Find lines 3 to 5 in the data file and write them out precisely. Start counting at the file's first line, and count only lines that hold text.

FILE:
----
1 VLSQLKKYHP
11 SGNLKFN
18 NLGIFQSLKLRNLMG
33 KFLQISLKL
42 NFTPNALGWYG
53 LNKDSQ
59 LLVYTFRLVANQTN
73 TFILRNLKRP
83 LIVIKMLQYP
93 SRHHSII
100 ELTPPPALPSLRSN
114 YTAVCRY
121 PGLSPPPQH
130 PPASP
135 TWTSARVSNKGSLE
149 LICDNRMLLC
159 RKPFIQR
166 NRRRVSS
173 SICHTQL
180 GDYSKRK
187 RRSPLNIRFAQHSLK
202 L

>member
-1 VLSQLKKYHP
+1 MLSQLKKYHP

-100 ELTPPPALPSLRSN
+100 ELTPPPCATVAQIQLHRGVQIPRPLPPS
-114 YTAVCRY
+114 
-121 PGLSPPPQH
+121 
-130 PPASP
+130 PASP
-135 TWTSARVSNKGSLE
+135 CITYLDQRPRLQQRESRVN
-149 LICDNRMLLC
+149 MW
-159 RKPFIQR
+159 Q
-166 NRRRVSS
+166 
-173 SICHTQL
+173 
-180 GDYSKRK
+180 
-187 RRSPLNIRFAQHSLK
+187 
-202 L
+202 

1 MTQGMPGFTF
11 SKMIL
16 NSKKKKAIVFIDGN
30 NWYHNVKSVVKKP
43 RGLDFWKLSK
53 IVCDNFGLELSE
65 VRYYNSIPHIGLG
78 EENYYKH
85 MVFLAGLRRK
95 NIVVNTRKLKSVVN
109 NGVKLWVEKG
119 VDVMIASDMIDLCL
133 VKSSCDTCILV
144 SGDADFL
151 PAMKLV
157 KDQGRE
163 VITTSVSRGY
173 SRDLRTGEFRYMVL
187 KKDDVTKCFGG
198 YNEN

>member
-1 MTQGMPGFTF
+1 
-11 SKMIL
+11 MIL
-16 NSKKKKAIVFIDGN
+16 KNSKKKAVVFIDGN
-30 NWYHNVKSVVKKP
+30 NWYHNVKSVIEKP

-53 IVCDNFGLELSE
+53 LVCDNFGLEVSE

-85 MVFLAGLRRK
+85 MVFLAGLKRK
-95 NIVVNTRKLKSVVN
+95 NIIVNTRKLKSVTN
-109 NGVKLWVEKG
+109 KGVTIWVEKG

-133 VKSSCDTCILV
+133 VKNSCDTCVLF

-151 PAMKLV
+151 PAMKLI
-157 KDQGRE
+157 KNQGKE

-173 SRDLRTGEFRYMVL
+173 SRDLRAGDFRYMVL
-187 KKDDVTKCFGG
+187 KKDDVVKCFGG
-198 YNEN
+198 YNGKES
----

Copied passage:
18 NLGIFQSLKLRNLMG
33 KFLQISLKL
42 NFTPNALGWYG